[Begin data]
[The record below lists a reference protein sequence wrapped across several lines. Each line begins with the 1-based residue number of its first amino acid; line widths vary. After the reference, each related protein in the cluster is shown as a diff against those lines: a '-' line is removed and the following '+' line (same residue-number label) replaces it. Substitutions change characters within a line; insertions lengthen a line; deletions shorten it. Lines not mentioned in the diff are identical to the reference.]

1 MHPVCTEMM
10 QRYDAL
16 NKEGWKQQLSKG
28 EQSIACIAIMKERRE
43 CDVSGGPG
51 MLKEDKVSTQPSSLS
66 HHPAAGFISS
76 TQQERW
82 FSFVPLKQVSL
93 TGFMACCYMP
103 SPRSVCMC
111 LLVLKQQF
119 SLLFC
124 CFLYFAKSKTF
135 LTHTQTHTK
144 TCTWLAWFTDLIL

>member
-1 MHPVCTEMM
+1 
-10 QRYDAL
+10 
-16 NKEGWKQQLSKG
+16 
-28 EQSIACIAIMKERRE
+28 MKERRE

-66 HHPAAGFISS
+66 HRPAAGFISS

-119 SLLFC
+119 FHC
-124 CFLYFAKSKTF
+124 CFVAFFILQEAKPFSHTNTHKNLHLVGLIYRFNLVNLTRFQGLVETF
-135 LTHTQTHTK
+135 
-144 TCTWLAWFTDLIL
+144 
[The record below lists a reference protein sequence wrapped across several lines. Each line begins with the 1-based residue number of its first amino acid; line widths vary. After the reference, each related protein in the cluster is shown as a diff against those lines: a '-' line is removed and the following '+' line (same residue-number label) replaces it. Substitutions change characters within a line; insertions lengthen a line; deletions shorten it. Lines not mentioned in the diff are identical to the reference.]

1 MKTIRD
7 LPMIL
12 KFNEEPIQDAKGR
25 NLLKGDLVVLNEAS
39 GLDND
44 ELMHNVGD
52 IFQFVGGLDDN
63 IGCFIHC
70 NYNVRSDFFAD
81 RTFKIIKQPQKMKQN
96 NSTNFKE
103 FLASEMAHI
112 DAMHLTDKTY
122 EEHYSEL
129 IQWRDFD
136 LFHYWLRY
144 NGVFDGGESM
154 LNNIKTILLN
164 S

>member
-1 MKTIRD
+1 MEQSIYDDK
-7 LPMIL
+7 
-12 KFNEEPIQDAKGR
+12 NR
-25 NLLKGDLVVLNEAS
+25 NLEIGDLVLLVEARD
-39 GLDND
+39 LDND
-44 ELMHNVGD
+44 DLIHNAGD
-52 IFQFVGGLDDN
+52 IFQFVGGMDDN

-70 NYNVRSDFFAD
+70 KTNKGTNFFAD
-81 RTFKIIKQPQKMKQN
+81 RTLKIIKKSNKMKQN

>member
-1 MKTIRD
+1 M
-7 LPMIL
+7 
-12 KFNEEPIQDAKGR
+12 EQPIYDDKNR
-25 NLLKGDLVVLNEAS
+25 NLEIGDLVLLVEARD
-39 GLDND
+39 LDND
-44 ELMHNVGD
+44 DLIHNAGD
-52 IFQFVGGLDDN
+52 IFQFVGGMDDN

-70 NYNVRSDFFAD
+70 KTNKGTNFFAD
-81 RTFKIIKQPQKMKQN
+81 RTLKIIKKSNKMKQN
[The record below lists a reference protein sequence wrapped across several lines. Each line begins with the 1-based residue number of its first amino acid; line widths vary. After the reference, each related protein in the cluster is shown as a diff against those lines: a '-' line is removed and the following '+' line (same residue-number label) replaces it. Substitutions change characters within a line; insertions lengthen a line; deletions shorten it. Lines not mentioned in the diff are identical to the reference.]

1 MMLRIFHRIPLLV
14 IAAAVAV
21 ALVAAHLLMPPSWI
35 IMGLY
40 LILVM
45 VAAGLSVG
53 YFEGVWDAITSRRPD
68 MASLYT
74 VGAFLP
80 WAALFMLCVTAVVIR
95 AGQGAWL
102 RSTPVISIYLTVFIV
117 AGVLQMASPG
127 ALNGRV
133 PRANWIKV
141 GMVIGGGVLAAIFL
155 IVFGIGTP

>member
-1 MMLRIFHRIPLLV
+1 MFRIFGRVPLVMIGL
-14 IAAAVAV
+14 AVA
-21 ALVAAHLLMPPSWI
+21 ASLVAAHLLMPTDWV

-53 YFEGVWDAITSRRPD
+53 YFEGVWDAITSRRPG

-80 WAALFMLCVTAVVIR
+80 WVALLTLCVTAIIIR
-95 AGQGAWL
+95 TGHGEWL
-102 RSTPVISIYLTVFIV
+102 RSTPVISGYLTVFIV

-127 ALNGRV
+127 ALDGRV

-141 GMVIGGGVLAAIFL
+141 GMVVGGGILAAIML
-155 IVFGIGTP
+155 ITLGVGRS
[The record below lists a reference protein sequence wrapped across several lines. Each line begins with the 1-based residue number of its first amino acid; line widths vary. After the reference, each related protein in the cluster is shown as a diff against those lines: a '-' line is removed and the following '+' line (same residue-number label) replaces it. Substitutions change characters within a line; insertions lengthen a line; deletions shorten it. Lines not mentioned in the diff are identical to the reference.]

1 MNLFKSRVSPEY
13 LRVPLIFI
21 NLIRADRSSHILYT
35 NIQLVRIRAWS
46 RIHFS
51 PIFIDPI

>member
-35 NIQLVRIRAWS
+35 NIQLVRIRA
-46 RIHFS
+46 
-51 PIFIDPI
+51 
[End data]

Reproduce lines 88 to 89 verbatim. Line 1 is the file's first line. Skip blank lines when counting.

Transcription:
+44 DLIHNAGD
-52 IFQFVGGLDDN